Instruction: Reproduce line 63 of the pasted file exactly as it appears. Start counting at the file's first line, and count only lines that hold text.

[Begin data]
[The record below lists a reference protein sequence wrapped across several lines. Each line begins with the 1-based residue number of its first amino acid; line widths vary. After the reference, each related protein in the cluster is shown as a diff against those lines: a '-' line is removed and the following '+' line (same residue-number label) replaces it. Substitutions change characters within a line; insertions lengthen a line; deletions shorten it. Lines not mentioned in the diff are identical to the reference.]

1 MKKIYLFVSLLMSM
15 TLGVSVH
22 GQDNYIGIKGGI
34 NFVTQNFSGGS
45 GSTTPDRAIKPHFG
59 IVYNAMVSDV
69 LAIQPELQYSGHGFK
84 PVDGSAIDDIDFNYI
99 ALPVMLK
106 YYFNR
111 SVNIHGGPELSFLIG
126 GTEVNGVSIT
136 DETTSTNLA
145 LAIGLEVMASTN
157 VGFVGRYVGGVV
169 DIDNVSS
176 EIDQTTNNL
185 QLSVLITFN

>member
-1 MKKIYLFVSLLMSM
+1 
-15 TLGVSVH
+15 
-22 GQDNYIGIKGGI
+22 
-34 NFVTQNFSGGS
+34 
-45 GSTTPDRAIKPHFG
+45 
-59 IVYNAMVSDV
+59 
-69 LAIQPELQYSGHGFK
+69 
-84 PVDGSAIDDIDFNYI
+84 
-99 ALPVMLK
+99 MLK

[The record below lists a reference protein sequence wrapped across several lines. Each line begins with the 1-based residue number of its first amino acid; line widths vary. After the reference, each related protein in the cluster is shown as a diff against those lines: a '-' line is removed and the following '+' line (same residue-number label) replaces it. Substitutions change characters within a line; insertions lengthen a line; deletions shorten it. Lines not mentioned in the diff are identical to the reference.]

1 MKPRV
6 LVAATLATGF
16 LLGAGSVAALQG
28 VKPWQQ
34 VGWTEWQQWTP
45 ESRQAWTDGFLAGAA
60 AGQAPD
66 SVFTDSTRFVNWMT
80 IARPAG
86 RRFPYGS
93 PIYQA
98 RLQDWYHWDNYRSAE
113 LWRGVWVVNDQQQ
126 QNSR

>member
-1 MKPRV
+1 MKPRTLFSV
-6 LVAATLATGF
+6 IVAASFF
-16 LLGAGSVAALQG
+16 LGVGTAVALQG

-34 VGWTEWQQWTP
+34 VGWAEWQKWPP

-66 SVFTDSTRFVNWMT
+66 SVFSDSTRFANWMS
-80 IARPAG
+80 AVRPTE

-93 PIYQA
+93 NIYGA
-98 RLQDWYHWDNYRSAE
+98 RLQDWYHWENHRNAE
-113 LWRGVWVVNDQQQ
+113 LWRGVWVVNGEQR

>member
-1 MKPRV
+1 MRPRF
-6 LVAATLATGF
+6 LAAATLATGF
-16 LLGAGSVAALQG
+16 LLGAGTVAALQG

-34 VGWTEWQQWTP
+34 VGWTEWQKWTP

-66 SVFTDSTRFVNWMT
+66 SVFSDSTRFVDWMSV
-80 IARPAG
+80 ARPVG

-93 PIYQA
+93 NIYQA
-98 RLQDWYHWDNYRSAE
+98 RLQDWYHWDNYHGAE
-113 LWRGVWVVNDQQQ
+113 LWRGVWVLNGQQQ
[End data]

-66 SVFTDSTRFVNWMT